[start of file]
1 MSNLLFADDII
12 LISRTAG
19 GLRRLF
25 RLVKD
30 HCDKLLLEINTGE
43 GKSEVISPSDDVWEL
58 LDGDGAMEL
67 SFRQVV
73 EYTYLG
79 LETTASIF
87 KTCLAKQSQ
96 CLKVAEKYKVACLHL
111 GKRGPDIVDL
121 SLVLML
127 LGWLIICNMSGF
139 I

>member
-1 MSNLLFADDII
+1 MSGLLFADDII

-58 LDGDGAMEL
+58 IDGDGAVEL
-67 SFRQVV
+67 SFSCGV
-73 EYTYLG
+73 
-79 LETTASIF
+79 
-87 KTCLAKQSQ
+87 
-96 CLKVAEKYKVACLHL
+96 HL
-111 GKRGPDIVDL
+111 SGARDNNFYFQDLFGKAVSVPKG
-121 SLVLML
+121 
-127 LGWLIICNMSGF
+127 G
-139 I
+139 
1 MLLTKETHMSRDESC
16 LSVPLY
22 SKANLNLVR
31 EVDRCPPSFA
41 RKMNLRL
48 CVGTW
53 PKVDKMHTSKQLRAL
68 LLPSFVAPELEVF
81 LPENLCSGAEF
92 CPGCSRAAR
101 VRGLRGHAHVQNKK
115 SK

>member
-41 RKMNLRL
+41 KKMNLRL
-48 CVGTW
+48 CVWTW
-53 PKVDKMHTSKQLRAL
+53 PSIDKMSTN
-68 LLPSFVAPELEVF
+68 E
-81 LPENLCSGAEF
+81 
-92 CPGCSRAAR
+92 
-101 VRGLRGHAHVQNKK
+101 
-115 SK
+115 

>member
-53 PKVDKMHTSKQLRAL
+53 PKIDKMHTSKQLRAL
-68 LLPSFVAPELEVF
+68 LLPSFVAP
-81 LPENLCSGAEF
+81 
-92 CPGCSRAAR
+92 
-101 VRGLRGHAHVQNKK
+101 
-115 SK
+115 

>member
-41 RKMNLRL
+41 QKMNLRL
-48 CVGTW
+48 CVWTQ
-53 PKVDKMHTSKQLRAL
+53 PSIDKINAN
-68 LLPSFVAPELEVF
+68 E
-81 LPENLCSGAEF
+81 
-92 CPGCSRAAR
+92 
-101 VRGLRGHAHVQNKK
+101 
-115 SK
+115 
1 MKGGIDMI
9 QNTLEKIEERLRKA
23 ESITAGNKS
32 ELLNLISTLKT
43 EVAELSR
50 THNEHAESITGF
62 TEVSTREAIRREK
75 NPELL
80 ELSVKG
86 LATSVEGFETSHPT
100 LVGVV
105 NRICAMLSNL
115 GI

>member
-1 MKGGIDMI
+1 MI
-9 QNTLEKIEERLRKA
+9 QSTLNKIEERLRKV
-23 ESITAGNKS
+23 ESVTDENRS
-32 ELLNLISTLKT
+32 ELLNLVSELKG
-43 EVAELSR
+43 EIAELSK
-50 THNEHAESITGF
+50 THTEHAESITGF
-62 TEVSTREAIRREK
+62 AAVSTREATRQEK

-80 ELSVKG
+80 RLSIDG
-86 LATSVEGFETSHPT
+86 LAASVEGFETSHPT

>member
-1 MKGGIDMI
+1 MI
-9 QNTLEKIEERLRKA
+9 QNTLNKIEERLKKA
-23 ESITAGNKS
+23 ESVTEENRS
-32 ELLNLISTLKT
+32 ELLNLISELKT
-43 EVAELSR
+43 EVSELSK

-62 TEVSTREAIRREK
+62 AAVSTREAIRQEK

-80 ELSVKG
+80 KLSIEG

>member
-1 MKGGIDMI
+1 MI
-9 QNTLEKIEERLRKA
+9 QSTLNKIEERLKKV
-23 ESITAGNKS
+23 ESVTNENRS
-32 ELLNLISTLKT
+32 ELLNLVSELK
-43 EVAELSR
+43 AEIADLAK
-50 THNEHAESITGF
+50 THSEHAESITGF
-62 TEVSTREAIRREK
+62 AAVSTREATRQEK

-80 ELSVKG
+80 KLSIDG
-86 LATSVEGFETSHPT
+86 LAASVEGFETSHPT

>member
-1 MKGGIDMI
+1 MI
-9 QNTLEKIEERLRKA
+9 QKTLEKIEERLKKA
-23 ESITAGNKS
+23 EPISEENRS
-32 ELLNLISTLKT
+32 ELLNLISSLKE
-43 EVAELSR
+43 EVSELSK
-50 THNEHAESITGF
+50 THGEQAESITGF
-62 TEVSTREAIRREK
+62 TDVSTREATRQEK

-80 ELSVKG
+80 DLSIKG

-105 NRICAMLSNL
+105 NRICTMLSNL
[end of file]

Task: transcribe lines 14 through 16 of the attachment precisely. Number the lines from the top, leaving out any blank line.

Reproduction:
121 SLVLML
127 LGWLIICNMSGF
139 I